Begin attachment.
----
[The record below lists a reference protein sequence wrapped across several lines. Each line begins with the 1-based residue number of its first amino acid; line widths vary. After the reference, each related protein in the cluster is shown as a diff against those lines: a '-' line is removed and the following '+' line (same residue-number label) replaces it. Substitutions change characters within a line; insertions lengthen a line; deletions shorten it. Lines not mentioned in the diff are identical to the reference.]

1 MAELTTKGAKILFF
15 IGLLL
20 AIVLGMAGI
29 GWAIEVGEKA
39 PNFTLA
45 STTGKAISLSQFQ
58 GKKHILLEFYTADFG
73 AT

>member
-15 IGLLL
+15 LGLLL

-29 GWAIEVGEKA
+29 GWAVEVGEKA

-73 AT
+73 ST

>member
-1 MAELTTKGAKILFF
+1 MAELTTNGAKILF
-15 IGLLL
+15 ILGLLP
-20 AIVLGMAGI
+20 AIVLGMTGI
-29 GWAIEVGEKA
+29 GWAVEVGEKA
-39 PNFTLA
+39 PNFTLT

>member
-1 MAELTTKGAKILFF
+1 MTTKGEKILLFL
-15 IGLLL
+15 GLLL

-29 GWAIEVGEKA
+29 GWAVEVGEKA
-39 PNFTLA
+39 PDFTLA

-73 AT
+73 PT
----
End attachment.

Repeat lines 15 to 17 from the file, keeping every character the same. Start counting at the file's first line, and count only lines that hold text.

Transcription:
-73 AT
+73 ST

>member